Friday, March 2, 2018

The House Robber Problem


I've put a Genetic Algorithm-based solution to "The House Robber Problem" here.

The problem has us maximizing the value from houses robbed, subject to the constraint that no two adjacent houses can be robbed.

Tuesday, February 6, 2018


I've put a simple, Python 3.6 website dead link checker here.

You give it one or more URL's to search through, and one or more URL prefixes to mostly remain under, and it does the rest.

It's intended to be shell-callable, and can output CSV or JSON.

I hope people find it useful.

Saturday, January 13, 2018

A Python solution to the Alien Language Problem


I've put a Python 2.x / 3.x solution to the Alien Language Problem in my Subversion repo.

The rough idea is to take a list of sorted alien words (sorted in an alien order, even though they use the Roman alphabet), and to find what the order of that alphabet is.

Sunday, June 5, 2016

from-table

I've put from-table here.

It's a small python3 script that knows how to extract one or more HTML tables as CSV data.  You can give it a URL or a file.  It can extract to stdout or to a series of numbered filenames (one file per table).

I hope folks find it useful.

Sunday, October 18, 2015

Backshift not That slow, and for good reason





  • Backshift is a deduplicating backup program in Python.
  • At http://burp.grke.org/burp2/08results1.html you can find a performance comparison between some backup applications.


  • The comparison did not compare backshift, because backshift was believed to have prohibitively slow deduplication.
  • Backshift is truly not a speed-demon. It is designed to:
    1. minimize storage requirements
    2. minimize bandwidth requirements
    3. emphasize parallel (concurrent backups of different computers) performance to some extent
    4. allow expiration of old data that is no longer needed
  • Also, it was almost certainly not backshift's deduplication that was slow, it was:
    1. backshift's variable-length, content-based blocking algorithm. This makes python inspect every byte of the backup, one byte at a time.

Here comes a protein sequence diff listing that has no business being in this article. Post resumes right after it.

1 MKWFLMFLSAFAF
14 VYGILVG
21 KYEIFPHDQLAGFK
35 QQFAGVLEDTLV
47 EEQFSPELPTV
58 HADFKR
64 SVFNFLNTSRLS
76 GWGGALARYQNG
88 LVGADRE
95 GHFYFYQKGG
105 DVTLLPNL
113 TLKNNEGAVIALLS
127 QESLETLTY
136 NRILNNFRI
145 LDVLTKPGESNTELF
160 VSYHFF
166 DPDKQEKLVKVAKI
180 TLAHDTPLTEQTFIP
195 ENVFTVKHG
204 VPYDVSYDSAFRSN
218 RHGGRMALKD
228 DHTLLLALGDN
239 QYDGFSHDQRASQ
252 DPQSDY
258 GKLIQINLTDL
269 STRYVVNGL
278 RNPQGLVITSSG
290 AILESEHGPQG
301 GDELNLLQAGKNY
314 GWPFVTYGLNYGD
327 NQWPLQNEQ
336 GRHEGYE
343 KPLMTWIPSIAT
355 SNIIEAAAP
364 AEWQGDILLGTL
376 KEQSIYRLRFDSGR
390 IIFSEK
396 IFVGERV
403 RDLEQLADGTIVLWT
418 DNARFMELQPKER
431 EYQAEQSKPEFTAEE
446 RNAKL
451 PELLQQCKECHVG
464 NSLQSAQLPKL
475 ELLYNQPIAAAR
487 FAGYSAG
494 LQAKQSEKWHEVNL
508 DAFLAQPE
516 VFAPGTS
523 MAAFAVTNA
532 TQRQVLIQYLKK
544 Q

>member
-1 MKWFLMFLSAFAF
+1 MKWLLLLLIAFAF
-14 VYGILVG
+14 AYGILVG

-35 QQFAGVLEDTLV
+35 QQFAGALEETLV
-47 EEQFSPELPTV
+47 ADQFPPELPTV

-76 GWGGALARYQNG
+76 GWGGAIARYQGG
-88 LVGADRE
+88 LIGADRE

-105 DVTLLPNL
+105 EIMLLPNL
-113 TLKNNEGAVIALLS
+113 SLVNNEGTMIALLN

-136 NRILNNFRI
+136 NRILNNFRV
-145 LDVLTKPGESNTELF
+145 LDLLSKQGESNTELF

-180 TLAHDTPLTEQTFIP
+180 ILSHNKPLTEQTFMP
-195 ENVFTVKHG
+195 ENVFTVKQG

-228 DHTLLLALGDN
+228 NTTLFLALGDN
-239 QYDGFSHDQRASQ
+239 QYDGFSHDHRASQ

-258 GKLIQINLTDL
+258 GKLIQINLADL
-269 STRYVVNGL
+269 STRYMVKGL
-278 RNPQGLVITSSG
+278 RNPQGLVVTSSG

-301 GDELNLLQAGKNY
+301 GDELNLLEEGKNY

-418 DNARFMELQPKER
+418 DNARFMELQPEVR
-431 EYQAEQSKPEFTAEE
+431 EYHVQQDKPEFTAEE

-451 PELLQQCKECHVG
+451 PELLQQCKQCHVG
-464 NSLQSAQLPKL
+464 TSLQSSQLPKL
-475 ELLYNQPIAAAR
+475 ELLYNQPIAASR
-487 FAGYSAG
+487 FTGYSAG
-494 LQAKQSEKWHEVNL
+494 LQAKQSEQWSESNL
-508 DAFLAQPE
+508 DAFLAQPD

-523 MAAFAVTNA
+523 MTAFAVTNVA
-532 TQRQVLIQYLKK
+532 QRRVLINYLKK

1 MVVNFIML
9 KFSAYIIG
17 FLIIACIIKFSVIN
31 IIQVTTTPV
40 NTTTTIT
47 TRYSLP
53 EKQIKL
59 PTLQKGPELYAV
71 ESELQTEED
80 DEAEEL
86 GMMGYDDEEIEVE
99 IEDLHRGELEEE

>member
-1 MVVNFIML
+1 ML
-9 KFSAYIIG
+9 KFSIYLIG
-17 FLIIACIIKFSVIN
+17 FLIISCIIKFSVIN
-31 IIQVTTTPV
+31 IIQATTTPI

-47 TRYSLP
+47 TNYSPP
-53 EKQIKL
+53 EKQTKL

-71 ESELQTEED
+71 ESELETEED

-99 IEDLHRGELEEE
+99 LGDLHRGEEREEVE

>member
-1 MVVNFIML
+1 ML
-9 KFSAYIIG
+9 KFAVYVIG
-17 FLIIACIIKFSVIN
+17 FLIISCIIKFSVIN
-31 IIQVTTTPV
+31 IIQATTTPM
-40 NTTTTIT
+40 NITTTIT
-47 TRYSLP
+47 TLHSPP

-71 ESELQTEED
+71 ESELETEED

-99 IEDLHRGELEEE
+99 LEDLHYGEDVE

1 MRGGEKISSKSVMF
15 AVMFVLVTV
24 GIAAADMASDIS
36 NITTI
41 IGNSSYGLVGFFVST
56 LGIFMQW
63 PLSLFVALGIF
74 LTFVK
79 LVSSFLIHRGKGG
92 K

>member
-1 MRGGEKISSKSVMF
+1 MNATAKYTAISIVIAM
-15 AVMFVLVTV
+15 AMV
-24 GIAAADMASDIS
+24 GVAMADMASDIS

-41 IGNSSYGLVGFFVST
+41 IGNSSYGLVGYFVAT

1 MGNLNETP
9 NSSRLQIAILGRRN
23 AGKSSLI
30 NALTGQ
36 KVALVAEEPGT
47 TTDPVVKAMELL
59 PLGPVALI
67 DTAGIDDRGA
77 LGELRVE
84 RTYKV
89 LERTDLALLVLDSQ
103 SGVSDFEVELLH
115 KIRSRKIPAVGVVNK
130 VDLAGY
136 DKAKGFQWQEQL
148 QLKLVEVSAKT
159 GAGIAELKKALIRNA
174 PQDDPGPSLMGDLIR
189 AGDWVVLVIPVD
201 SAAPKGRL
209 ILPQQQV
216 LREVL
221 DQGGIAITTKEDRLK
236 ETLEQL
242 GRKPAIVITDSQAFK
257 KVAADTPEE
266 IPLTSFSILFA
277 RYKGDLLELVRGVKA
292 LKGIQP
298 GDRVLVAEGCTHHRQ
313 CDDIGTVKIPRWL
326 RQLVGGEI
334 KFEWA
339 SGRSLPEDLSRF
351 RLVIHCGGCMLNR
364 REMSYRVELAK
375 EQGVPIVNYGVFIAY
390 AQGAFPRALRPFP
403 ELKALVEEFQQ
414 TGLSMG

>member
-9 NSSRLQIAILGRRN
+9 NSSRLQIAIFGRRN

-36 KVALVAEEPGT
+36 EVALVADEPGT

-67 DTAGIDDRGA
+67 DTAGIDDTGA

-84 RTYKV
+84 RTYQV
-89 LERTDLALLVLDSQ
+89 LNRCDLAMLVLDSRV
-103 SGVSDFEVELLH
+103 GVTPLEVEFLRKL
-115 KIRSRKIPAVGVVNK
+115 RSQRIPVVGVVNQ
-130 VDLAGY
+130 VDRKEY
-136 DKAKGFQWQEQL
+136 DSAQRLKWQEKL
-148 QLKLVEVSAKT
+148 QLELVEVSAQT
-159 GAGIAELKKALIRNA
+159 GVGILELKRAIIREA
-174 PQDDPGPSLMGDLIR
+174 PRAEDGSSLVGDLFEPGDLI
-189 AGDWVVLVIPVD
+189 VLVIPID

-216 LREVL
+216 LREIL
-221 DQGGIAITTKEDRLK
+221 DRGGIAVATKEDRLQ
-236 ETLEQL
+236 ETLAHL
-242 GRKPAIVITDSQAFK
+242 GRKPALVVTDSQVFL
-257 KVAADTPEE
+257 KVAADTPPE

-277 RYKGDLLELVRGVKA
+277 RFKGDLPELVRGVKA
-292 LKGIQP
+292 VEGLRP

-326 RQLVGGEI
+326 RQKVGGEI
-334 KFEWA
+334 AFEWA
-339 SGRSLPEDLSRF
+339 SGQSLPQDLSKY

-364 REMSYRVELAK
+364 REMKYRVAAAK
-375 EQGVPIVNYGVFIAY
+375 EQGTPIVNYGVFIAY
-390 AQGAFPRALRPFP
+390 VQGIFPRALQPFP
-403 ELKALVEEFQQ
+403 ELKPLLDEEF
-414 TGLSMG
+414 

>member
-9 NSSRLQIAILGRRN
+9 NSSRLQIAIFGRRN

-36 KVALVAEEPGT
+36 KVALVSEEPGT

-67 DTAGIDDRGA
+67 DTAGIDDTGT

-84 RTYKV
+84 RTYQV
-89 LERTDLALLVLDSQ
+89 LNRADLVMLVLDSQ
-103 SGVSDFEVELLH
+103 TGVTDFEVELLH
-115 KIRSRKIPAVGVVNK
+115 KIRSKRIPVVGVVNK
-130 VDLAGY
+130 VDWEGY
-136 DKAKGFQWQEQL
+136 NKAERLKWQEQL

2. backshift's use of xz compression. xz packs files very hard, reducing storage and bandwidth requirements, but it is known to be slower than something like gzip that doesn't compress as well.
  • Also, while the initial fullsave is slow, subsequent backups are much faster because they do not reblock or recompress any files that still have the same mtime and size as found in 1 of (up to) 3 previous backups.
  • Also, if you run backshift on Pypy, its variable-length, content-based blocking algorithm is many times faster than if you run it on CPython. Pypy is not only faster than CPython, it's also much faster than CPython augmented with Cython.
  • I sent G. P. E. Keeling an e-mail about this some time ago (the date of this writing is October 2015), but never received a response
  • Wednesday, August 12, 2015

    Latest python sorted dictionary comparison


    I recently completed another sorted dictionary comparison, and thought I'd share the results.

    This time I've eliminated the different mixes of get/set.  It's all 95% set and 5% get now.

    Also, I added sorteddict, which proved to be an excellent performer.

    And I added standard deviation to the graph and collapsible detail.

    The latest comparison can be found here.

    HTH someone.

    fdupes and equivs3e


    I recently saw an announcement of fdupes on linuxtoday.

    Upon investigating it a bit, I noticed that it uses almost exactly the same algorithm as my equivs3e program.

    Both are intended to find duplicate files in a filesystem, quickly.

    The main difference seems to be that fdupes is in C, and equivs3e is in Python.  Also, fdupes accepts a directory in argv (like tar), while equivs3e expects to have "find /directory -type f -print0" piped into it (like cpio).

    However, upon doing a quick performance comparison, it turns out that fdupes is quite a bit faster on large collections of small files, and equivs3e is quite a bit faster on collections of large files.  I really don't know why the python code is sometimes outperforming the C code, given that they're so similar internally.

    I've added a "related work" section on my equivs3e page that compares equivs3e and fdupes.

    Anyway, I hope people find one or both of these programs useful.